The platform of the Photon is quite small, with a length of 115 mm, width of 65 mm and a height of 155 mm. As a consequence you will not be able to print larger object in one go, but if you design the object in parts then you can assemble it like a kit set.

It doesn't matter whether you have 20 separate copies of an object or only one, the build time remains the same. With an FDM printer that is not the case; the larger the number of items on the platform, the longer it takes to build them. It is therefore worthwhile to load the platform with as many objects as possible for each printing job.

The use of resins with different colours has a great influence on the time required by the printer. Clearer, more transparent resins require a shorter exposure time compared to darker, less transparent resins. So the printing time and also the final curing time of darker colours is therefore longer than that of transparent resins. You need to take these variables into account.


- Very affordable compared to other DLP 3D printers
- Easy to use and adjust
- Produces prints of high quality with an impressive resolution of 25 to 100 µm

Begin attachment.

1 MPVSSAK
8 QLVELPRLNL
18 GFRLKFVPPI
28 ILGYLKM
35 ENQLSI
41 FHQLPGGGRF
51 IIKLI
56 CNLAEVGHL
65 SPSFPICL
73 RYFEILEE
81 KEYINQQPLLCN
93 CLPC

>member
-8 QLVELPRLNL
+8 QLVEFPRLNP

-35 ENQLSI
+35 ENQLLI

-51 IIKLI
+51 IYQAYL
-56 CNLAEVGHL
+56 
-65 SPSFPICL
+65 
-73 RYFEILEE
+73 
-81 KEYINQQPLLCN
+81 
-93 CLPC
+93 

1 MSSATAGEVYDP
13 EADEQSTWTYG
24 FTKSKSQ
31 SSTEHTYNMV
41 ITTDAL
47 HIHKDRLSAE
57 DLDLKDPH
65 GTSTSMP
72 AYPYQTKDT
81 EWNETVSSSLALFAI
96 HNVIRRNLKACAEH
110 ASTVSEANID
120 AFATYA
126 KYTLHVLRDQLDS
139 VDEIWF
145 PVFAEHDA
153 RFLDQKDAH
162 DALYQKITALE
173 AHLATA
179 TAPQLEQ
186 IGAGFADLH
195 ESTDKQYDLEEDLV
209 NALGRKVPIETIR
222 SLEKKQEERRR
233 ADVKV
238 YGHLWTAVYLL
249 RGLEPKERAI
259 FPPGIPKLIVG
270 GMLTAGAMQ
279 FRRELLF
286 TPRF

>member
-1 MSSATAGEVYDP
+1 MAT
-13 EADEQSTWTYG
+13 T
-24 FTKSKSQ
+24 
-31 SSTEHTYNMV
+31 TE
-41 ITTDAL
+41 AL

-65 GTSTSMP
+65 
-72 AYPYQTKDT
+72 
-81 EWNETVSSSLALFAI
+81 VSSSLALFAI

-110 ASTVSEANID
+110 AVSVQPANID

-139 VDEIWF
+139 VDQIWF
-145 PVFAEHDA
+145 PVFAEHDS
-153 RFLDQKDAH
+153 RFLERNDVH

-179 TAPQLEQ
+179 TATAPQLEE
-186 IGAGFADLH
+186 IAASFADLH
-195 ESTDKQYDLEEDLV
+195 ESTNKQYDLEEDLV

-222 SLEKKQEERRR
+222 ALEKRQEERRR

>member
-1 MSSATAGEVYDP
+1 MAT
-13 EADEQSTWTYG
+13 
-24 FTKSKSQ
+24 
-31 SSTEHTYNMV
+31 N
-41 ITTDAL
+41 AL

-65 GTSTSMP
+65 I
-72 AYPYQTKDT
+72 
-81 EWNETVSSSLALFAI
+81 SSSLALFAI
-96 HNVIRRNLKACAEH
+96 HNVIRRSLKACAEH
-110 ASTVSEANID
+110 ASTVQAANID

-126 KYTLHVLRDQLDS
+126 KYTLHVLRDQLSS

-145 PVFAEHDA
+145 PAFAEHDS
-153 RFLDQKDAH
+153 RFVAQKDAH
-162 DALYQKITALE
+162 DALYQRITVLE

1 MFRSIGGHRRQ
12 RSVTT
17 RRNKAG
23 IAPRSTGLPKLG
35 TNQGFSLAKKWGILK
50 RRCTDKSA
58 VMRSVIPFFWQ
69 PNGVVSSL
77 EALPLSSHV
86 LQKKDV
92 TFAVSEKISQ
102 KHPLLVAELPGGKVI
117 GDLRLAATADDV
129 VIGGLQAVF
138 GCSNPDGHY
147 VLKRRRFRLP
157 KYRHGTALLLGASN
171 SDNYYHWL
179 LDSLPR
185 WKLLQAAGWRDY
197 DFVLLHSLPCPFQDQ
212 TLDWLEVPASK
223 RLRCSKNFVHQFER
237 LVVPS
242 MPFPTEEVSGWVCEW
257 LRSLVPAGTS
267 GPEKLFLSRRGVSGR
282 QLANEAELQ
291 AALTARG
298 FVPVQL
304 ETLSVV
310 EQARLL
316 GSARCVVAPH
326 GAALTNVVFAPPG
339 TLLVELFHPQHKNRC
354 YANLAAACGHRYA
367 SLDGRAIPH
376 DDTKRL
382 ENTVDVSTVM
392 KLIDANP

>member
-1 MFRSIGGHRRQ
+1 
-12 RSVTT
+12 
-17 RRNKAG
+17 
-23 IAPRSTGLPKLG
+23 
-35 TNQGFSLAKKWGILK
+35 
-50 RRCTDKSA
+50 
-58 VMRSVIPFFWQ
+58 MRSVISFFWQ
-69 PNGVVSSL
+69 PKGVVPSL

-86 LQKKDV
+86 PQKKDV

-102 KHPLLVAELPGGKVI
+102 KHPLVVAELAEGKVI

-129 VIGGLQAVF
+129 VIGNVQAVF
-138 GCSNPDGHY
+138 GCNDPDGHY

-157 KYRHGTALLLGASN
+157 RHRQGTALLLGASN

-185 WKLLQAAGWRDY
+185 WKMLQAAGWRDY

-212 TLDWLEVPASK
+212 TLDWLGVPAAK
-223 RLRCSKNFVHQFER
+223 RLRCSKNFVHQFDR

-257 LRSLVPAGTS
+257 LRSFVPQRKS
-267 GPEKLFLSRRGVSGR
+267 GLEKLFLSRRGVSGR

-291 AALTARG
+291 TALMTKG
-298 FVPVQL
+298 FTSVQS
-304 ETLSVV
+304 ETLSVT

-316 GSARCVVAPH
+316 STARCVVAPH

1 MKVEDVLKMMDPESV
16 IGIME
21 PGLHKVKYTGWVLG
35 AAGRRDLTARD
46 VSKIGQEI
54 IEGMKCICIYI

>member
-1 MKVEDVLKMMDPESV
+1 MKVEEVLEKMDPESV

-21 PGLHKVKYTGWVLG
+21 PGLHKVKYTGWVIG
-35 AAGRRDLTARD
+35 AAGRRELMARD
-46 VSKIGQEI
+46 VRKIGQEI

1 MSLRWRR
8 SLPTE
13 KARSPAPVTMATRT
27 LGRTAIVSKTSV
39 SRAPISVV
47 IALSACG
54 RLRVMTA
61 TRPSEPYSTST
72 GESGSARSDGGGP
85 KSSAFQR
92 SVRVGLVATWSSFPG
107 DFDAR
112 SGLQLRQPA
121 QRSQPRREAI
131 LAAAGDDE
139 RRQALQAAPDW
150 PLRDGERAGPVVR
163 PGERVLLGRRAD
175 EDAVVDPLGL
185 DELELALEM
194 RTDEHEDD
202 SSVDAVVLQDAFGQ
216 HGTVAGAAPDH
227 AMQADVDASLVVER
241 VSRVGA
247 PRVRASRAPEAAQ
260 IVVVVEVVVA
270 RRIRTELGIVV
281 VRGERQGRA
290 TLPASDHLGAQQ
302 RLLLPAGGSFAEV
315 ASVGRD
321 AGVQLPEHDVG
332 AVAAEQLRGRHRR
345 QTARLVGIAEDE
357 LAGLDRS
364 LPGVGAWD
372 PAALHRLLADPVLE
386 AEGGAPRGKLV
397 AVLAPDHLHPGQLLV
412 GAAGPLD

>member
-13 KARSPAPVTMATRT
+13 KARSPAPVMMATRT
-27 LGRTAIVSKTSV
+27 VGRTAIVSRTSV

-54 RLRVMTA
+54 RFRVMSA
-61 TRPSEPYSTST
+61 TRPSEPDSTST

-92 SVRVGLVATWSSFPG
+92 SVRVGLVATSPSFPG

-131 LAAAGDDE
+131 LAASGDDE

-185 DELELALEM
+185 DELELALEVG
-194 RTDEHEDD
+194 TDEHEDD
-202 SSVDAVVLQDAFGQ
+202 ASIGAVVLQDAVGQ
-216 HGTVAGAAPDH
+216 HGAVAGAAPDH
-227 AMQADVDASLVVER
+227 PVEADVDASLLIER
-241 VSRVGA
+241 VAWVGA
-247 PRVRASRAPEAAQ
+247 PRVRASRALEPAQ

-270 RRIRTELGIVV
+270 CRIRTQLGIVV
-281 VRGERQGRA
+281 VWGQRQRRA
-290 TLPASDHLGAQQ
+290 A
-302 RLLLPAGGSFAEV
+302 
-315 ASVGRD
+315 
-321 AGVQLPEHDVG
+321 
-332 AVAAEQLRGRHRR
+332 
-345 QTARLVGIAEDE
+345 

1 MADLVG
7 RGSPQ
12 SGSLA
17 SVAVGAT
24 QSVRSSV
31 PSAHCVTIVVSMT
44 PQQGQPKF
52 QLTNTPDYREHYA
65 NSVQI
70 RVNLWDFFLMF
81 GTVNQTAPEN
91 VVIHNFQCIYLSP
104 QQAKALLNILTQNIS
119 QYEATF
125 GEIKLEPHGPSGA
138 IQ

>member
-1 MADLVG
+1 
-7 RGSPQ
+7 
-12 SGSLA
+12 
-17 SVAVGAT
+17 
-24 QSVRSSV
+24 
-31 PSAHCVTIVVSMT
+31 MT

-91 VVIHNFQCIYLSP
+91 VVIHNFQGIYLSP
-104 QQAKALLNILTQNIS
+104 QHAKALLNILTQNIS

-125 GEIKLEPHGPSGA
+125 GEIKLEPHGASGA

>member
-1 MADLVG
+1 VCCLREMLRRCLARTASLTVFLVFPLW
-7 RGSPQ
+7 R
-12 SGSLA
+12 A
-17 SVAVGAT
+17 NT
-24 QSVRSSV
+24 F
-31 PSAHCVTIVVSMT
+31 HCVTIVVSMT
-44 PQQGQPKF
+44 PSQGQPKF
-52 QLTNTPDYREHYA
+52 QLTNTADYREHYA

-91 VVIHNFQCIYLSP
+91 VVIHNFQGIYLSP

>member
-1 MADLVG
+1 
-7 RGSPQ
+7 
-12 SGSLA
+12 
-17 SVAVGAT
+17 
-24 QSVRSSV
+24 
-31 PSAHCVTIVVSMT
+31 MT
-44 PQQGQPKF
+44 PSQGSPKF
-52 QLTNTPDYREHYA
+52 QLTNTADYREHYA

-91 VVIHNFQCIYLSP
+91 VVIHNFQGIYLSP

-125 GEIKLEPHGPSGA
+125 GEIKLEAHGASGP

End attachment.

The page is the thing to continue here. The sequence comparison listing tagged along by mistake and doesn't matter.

- Compact and efficient size
- Adequate instructions for assembly, cleaning, etc.
- Free slicer software that works quite well


- Relatively small volume for objects to be printed (L, W, H: 115 mm, 65 mm, 155 mm)
- Use of sticky resin can make 3D printing messy
- Finishing off (rinsing and curing) of the objects requires much patience and additional time
- Cleaning of the printer is time consuming
- Personal safety equipment is essential, but that is also provided.

Final verdict

Everything considered we were pleasantly surprised how well the Anycubic Photon worked, both regarding print quality as well as ease of use. In a market where most alternatives are priced well above 1,000 euros, we found this machine an ideal introduction to DLP 3D printing for beginners as well as experienced makers. When we look at the price/quality ratio then this is certainly one of the better choices on the printer market.

Anycubic Photon S, what has changed compared to the Anycubic Photon model?

From the outside, both devices are similar. The improvements can be found inside.

Both machines have a 2560 * 1440 pixel resolution monochrome display for imaging, the maximum print speed of 20 mm/h is also identical.
However, the available volume of the Anycubic Photon S has been increased to 115 mm * 65 mm * 165 mm (the Anycubic Photon offers only 115 mm * 65 mm * 155 mm).

In the course of increasing the overall height, the internal mechanics were also reworked. The Z-axis has been strengthened by using a dual linear guide, allowing for smoother surfaces and a more detailed print.

One adjustment that would only be visible when disassembling the unit concerns the UV light transillumination of the display for printing. Whereas the Anycubic Photon still used a diffuser, a matrix arrangement of UV sources ensures more uniform illumination. This achieves an optimised print result.

The Anycubic Photon S uses active carbon filtration with two fans to reduce odours during operation. The operating noise has also been optimised compared to the Anycubic Photon.